Supreme Court Rules – Deemed Dividend

This Tax Alert summarizes a recent ruling of Supreme Court of India (SC) in the case of Gopal and Sons (HUF) (Taxpayer) on the issue whether advance received by the Taxpayer from Indian Company wherein the Taxpayer’s Karta is a registered shareholder can be regarded as deemed dividend under the provisions of the Indian Tax Laws (ITL).
The ITL provides for deemed dividend taxation in respect of payment by a closely held company by way of advance or loan given to (a) a beneficial shareholder holding not less than 10% of the voting rights in such company; or (b) any concern in which such shareholder (viz. holding 10% or more voting power) is a member or a partner and such shareholder has a substantial interest (20% or more) in the said concern.
The Taxpayer contended that it was neither the beneficial shareholder nor the registered shareholder of ICo as the shares were issued in the name of Karta and, hence, the deemed dividend provisions of the ITL is not applicable.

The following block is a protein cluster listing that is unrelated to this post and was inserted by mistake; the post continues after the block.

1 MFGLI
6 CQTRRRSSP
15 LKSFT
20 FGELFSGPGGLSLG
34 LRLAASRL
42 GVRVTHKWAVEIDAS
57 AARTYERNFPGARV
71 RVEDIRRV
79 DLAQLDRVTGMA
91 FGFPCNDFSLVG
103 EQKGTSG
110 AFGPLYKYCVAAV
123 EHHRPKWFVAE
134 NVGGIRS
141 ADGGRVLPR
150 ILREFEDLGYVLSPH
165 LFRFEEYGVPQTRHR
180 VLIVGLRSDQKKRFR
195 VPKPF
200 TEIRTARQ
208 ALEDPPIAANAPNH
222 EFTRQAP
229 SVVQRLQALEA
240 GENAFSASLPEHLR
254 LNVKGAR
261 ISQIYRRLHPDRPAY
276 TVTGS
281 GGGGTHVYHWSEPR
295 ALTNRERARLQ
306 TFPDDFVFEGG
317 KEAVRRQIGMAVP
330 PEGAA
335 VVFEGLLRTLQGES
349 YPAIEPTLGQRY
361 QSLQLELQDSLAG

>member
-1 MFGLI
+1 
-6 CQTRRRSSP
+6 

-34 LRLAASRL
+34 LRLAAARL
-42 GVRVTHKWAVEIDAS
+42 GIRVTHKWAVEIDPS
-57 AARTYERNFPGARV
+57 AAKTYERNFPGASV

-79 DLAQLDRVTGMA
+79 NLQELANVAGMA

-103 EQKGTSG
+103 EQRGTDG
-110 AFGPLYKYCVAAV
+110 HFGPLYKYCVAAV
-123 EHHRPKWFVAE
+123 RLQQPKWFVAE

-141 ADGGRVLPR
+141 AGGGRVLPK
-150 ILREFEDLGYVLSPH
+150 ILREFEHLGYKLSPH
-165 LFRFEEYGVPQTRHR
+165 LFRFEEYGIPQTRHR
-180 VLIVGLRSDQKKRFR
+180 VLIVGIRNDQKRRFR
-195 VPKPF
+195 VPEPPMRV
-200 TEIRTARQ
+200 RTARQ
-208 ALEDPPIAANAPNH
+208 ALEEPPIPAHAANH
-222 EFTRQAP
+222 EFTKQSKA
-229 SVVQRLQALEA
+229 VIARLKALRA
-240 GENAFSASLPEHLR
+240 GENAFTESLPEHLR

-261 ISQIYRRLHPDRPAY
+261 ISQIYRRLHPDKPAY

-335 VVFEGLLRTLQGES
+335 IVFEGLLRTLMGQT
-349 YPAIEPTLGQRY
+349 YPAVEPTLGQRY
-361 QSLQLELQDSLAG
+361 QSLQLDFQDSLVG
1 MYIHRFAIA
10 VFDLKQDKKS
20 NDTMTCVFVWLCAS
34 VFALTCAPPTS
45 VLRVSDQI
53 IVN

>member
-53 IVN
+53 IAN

SC, however, held, deemed dividend provision is attracted in present case as the Taxpayer is a concern in which shareholder (Karta) has a substantial interest. Thus, the payment received by the Taxpayer from an Indian company (ICo), is deemed dividend under the provisions of the ITL.
SC held that a loan given to a concern can also constitute dividend if a shareholder has substantial interest. SC noted that the Karta in whose name shares were registered has substantial interest in the income of the Hindu Undivided Family (HUF) and that this proposition was not in dispute. SC, therefore, concluded that the loan was given to a concern and, hence, the loan can be considered as deemed dividend.